IE 5.5 and 6 actually support 8 bit PNG transparency the same as GIFs, just not the alpha channel transparency of 24 bit PNGs. – Graham Conzett Feb 25 '10 at 18:49
@Tronic, that is true, but that isn't "easy" – Earlz Feb 26 '10 at 1:08

I usually go with PNG, as it seems to have a few advantages over GIF. There used to be patent restrictions on GIF, but those have expired.

GIFs are suitable for sharp-edged line art (such as logos) with a limited number of colors. This takes advantage of the format's lossless compression, which favors flat areas of uniform color with well defined edges (in contrast to JPEG, which favors smooth gradients and softer images).

GIFs can be used for small animations and low-resolution film clips.

In view of the general limitation on the GIF image palette to 256 colors, it is not usually used as a format for digital photography. Digital photographers use image file formats capable of reproducing a greater range of colors, such as TIFF, RAW or the lossy JPEG, which is more suitable for compressing photographs.

The PNG format is a popular alternative to GIF images since it uses better compression techniques and does not have a limit of 256 colors, but PNGs do not support animations. The MNG and APNG formats, both derived from PNG, support animations, but are not widely used.

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PNG also supports alpha transparency, which is quite essential for web graphics. – Tronic Feb 25 '10 at 18:37

JPEG will have poor quality around sharp edges etc. and for this reason it is unsuitable for most web graphics. It excels at photographs.

Compared to GIF, PNG offers better compression, larger pallette and more features, including transparency. And it is lossless.

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GIF is limited to 256 colors and do not support real transparency. You should use PNG instead of GIF because it offers better compression and features. PNG is great for small and simple images like logos, icons, etc.

JPEG has better compression with complex images like photos.

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png has a wider color pallete than gif and gif is properitary while png is not. gif can do animations, what normal-png cannot. png-transparency is only supported by browser roughly more recent than IE6, but there is a Javascript fix for that problem. Both support alpha transparency. In general I would say that you should use png for most webgraphics while using jpeg for photos, screenshots, or similiar because png compression does not work too good on thoose.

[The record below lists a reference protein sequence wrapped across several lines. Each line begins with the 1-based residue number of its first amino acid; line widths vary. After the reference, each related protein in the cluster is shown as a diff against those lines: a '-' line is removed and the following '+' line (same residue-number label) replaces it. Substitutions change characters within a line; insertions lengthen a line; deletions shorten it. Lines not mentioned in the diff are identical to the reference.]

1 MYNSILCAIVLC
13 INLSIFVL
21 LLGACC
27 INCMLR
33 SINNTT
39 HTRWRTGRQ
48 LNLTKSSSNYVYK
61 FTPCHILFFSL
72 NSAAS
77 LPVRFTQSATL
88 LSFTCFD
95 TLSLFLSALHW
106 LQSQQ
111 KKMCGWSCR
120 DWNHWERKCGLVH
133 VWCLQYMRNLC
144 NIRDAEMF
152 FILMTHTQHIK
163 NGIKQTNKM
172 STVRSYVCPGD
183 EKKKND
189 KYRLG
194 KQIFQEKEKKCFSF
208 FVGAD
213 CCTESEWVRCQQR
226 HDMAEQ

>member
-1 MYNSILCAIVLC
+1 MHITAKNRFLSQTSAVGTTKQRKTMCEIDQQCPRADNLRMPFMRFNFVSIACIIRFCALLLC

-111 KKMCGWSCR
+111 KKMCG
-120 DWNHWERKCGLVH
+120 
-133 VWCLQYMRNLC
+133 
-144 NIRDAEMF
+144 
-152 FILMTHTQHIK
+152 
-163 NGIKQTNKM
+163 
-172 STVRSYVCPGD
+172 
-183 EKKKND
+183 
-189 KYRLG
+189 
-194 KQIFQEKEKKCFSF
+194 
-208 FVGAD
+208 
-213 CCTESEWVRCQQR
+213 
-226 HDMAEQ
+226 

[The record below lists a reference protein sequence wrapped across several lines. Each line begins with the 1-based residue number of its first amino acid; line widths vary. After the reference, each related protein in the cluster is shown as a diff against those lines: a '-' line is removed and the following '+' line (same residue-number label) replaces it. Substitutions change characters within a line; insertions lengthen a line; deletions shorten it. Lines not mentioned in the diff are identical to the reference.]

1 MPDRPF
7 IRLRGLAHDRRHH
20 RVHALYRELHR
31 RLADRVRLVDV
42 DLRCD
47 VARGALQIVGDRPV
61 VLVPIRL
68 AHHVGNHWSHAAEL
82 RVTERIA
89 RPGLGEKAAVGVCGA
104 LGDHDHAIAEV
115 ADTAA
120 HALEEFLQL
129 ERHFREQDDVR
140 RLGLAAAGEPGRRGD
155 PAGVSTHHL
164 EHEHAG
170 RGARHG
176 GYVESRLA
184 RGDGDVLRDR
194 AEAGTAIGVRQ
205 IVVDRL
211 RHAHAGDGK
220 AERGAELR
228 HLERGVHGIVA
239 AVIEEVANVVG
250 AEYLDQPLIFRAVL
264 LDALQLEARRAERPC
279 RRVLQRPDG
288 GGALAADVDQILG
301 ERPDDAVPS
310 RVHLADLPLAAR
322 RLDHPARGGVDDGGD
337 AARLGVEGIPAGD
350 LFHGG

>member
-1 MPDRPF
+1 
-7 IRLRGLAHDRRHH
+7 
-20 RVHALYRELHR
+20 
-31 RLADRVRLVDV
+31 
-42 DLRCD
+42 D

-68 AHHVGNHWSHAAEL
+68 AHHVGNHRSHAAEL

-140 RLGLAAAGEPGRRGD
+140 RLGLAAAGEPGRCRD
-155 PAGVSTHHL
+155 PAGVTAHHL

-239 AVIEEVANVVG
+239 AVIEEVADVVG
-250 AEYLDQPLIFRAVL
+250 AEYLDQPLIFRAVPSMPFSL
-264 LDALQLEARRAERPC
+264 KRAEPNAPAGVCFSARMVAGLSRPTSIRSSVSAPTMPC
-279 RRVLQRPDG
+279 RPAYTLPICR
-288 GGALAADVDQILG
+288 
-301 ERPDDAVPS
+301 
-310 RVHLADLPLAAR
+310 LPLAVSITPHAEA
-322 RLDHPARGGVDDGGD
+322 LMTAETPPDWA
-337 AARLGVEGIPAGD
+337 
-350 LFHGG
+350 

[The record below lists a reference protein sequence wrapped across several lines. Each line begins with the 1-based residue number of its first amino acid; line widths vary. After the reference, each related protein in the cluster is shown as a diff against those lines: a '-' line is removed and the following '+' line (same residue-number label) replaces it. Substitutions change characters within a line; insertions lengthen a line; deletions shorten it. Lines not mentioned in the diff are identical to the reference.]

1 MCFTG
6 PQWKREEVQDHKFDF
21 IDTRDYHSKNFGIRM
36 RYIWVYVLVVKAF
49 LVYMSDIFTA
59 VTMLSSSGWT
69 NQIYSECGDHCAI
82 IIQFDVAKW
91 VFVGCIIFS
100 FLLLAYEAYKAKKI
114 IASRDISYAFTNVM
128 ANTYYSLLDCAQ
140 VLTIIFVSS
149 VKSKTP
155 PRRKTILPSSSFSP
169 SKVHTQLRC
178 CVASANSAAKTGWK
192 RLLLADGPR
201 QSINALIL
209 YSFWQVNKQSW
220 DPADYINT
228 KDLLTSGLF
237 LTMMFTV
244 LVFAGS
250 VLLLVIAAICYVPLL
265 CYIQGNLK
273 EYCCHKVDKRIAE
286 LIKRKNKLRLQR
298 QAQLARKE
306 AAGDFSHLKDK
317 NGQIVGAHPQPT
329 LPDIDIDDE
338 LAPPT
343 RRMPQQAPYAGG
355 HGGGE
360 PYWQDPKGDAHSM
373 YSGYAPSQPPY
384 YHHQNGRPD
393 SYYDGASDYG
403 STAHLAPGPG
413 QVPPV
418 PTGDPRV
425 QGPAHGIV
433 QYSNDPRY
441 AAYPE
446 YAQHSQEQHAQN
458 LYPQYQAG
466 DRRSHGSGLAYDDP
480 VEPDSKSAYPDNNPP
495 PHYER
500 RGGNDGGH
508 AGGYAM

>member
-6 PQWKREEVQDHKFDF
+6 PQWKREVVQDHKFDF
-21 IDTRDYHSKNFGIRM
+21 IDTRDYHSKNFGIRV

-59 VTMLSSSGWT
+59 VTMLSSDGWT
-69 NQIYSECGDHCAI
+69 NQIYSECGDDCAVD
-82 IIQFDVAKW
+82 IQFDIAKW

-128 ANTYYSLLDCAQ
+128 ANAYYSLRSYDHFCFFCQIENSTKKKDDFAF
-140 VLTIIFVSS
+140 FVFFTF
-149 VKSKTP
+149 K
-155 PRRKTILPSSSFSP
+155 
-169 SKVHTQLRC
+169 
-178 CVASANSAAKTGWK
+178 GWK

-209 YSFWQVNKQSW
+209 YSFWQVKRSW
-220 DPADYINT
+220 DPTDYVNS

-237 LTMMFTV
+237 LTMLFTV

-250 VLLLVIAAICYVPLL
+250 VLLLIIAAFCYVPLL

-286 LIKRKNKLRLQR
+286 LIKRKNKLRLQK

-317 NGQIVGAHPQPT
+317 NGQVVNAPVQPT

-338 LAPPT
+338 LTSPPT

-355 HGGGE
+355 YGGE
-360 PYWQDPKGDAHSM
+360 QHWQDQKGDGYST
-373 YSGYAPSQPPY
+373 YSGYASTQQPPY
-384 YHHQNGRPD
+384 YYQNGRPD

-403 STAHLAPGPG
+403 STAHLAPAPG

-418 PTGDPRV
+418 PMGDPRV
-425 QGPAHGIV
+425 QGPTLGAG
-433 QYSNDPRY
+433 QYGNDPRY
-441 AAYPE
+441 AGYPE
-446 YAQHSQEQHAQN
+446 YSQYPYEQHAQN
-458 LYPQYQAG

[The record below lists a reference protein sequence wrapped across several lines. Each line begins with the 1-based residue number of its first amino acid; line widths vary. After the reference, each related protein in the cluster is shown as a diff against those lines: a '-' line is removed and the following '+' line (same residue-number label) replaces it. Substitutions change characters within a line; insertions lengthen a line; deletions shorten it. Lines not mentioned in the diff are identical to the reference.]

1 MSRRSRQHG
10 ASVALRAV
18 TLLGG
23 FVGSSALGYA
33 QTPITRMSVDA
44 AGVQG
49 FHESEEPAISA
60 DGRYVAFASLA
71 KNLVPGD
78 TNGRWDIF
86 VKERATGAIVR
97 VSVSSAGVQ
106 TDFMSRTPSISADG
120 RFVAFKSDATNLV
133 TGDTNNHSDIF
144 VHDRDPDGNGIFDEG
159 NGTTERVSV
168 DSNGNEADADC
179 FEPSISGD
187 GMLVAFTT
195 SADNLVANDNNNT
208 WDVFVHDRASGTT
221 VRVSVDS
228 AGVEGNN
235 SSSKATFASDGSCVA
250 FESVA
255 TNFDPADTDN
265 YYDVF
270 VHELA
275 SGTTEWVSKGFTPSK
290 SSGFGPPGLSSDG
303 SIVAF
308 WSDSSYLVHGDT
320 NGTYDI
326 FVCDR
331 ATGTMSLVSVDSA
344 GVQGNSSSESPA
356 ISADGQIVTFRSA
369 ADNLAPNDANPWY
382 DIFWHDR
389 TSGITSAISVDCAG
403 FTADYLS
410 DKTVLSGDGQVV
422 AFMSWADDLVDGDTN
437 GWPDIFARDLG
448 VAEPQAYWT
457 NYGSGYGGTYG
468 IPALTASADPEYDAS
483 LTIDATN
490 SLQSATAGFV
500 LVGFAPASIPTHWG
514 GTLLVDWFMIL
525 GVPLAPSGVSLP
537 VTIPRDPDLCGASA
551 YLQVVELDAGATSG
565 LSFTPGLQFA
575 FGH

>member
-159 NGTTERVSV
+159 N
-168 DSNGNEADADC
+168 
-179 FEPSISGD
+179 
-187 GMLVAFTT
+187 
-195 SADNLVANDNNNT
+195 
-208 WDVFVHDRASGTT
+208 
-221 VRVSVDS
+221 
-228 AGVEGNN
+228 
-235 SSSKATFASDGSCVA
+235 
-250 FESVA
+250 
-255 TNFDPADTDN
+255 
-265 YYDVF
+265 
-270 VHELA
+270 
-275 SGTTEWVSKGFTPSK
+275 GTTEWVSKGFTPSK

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GIF based on a palette of 256 colours per image (at least in its basic incarnation). PNG can do "TrueColour", i.e. 16.7 Million colours out of the box. Lossless PNG compresses better than lossless GIFs. GIF can do "binary" transparency (0% opacity or 100% opacity). PNG can handle alpha transparencies.

All in all, if you don't need to use Alpha-transparent images and support IE6, PNG is probably the better choice when you need pixel-perfect images for vector illustrations and such. JPG is unbeatable for photographs.

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GIF has 8 bit (256 color) palette where PNG as upto 24 bit color palette. So, PNG can support more color and of course the algorithm support compression

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The main difference is GIF is patented and a bit more widely supported. PNG is an open specification and alpha transparency is not supported in IE6. Support was improved in IE7, but not completely fixed.

As far as file sizes go, GIF has a smaller default color pallet, so they tend to be smaller file sizes at first glance. PNG files have a larger default pallet, however you can shrink their color pallet so that, when you do, they result in a smaller file size than GIF. The issue again is that this feature isn't as supported in Internet Explorer.

Also, because PNGs can support alpha transparency, they're the only option if you want a variation of transparency other than binary transparency.

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There is a hack that can be done to use GIF images to show true color. One can prepare a GIF animation with 256 color paletted frames with 0 frame delay and set the animation to be shown only once. So, all frames could be shown at the same time. At the end, a true colored GIF image is rendered.

Many software is capable of prapaering such GIF images. However, the output file size is larger than a PNG file. It must be used if it is really necessary.